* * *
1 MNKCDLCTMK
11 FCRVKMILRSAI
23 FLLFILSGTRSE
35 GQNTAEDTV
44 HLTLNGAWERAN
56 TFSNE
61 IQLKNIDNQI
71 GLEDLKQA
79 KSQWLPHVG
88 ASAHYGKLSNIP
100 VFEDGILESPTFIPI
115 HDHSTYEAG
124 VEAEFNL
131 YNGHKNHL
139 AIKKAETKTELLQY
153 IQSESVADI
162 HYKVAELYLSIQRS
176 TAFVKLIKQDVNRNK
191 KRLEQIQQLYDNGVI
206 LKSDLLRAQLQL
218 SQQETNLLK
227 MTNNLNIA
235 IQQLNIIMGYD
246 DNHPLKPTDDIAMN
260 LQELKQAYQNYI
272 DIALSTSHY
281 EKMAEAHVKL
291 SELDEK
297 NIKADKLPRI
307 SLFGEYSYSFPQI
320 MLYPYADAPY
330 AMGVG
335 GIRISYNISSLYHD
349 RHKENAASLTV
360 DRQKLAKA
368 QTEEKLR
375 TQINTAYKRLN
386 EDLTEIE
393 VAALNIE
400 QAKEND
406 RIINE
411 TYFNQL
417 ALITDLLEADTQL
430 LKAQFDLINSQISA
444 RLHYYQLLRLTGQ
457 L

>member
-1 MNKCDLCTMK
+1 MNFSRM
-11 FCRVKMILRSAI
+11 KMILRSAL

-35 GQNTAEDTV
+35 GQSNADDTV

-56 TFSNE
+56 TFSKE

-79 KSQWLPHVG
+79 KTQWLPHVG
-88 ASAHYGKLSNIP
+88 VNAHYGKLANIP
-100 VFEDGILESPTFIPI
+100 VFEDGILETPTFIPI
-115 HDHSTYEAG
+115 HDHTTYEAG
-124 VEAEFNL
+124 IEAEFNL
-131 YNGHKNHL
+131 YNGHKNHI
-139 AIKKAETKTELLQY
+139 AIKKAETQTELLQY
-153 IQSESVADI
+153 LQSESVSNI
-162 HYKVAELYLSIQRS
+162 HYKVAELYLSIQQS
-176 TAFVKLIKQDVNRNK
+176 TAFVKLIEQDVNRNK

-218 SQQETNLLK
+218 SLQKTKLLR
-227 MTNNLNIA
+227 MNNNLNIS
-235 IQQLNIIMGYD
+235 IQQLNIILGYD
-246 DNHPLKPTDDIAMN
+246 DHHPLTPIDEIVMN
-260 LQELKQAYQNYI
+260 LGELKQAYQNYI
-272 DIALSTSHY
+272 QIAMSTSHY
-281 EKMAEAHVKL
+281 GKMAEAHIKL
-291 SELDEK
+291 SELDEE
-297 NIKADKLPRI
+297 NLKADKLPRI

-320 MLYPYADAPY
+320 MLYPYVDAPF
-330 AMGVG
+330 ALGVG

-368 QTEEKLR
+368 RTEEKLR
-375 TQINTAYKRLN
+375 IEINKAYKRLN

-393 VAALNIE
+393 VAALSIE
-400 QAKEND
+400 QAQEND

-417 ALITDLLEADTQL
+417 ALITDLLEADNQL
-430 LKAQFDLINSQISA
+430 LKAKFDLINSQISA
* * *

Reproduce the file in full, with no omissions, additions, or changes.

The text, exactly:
1 MNKCDLCTMK
11 FCRVKMILRSAI
23 FLLFILSGTRSE
35 GQNTAEDTV
44 HLTLNGAWERAN
56 TFSNE
61 IQLKNIDNQI
71 GLEDLKQA
79 KSQWLPHVG
88 ASAHYGKLSNIP
100 VFEDGILESPTFIPI
115 HDHSTYEAG
124 VEAEFNL
131 YNGHKNHL
139 AIKKAETKTELLQY
153 IQSESVADI
162 HYKVAELYLSIQRS
176 TAFVKLIKQDVNRNK
191 KRLEQIQQLYDNGVI
206 LKSDLLRAQLQL
218 SQQETNLLK
227 MTNNLNIA
235 IQQLNIIMGYD
246 DNHPLKPTDDIAMN
260 LQELKQAYQNYI
272 DIALSTSHY
281 EKMAEAHVKL
291 SELDEK
297 NIKADKLPRI
307 SLFGEYSYSFPQI
320 MLYPYADAPY
330 AMGVG
335 GIRISYNISSLYHD
349 RHKENAASLTV
360 DRQKLAKA
368 QTEEKLR
375 TQINTAYKRLN
386 EDLTEIE
393 VAALNIE
400 QAKEND
406 RIINE
411 TYFNQL
417 ALITDLLEADTQL
430 LKAQFDLINSQISA
444 RLHYYQLLRLTGQ
457 L

>member
-1 MNKCDLCTMK
+1 MNFSRM
-11 FCRVKMILRSAI
+11 KMILRSAL

-35 GQNTAEDTV
+35 GQSNADDTV

-56 TFSNE
+56 TFSKE

-79 KSQWLPHVG
+79 KTQWLPHVG
-88 ASAHYGKLSNIP
+88 VNAHYGKLANIP
-100 VFEDGILESPTFIPI
+100 VFEDGILETPTFIPI
-115 HDHSTYEAG
+115 HDHTTYEAG
-124 VEAEFNL
+124 IEAEFNL
-131 YNGHKNHL
+131 YNGHKNHI
-139 AIKKAETKTELLQY
+139 AIKKAETQTELLQY
-153 IQSESVADI
+153 LQSESVSNI
-162 HYKVAELYLSIQRS
+162 HYKVAELYLSIQQS
-176 TAFVKLIKQDVNRNK
+176 TAFVKLIEQDVNRNK

-218 SQQETNLLK
+218 SLQKTKLLR
-227 MTNNLNIA
+227 MNNNLNIS
-235 IQQLNIIMGYD
+235 IQQLNIILGYD
-246 DNHPLKPTDDIAMN
+246 DHHPLTPIDEIVMN
-260 LQELKQAYQNYI
+260 LGELKQAYQNYI
-272 DIALSTSHY
+272 QIAMSTSHY
-281 EKMAEAHVKL
+281 GKMAEAHIKL
-291 SELDEK
+291 SELDEE
-297 NIKADKLPRI
+297 NLKADKLPRI

-320 MLYPYADAPY
+320 MLYPYVDAPF
-330 AMGVG
+330 ALGVG

-368 QTEEKLR
+368 RTEEKLR
-375 TQINTAYKRLN
+375 IEINKAYKRLN

-393 VAALNIE
+393 VAALSIE
-400 QAKEND
+400 QAQEND

-417 ALITDLLEADTQL
+417 ALITDLLEADNQL
-430 LKAQFDLINSQISA
+430 LKAKFDLINSQISA